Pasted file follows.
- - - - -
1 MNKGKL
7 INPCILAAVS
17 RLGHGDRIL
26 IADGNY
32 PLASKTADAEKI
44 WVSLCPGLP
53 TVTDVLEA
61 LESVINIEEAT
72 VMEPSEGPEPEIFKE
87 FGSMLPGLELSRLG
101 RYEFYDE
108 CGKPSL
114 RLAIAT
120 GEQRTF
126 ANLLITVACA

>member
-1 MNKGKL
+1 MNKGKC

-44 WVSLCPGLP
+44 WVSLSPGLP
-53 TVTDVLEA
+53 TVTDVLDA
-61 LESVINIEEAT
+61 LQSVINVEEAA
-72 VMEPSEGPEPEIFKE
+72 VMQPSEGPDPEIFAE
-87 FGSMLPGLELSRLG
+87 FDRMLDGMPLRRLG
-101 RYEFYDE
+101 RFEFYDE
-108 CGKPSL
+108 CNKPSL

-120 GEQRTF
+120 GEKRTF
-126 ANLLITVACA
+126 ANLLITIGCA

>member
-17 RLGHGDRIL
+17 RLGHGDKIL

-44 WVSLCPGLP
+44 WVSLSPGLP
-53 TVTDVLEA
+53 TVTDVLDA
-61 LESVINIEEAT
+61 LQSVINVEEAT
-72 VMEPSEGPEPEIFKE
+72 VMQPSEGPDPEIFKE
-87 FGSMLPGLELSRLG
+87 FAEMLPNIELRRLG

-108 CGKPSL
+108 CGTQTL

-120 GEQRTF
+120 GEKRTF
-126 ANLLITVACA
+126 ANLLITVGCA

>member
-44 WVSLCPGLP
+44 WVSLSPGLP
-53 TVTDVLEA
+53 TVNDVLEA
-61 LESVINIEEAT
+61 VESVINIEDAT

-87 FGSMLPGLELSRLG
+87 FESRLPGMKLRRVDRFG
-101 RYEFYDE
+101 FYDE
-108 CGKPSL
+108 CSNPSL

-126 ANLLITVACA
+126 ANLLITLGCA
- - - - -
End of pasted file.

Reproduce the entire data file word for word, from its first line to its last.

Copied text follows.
1 MNKGKL
7 INPCILAAVS
17 RLGHGDRIL
26 IADGNY
32 PLASKTADAEKI
44 WVSLCPGLP
53 TVTDVLEA
61 LESVINIEEAT
72 VMEPSEGPEPEIFKE
87 FGSMLPGLELSRLG
101 RYEFYDE
108 CGKPSL
114 RLAIAT
120 GEQRTF
126 ANLLITVACA

>member
-1 MNKGKL
+1 MNKGKC

-44 WVSLCPGLP
+44 WVSLSPGLP
-53 TVTDVLEA
+53 TVTDVLDA
-61 LESVINIEEAT
+61 LQSVINVEEAA
-72 VMEPSEGPEPEIFKE
+72 VMQPSEGPDPEIFAE
-87 FGSMLPGLELSRLG
+87 FDRMLDGMPLRRLG
-101 RYEFYDE
+101 RFEFYDE
-108 CGKPSL
+108 CNKPSL

-120 GEQRTF
+120 GEKRTF
-126 ANLLITVACA
+126 ANLLITIGCA

>member
-17 RLGHGDRIL
+17 RLGHGDKIL

-44 WVSLCPGLP
+44 WVSLSPGLP
-53 TVTDVLEA
+53 TVTDVLDA
-61 LESVINIEEAT
+61 LQSVINVEEAT
-72 VMEPSEGPEPEIFKE
+72 VMQPSEGPDPEIFKE
-87 FGSMLPGLELSRLG
+87 FAEMLPNIELRRLG

-108 CGKPSL
+108 CGTQTL

-120 GEQRTF
+120 GEKRTF
-126 ANLLITVACA
+126 ANLLITVGCA

>member
-44 WVSLCPGLP
+44 WVSLSPGLP
-53 TVTDVLEA
+53 TVNDVLEA
-61 LESVINIEEAT
+61 VESVINIEDAT

-87 FGSMLPGLELSRLG
+87 FESRLPGMKLRRVDRFG
-101 RYEFYDE
+101 FYDE
-108 CGKPSL
+108 CSNPSL

-126 ANLLITVACA
+126 ANLLITLGCA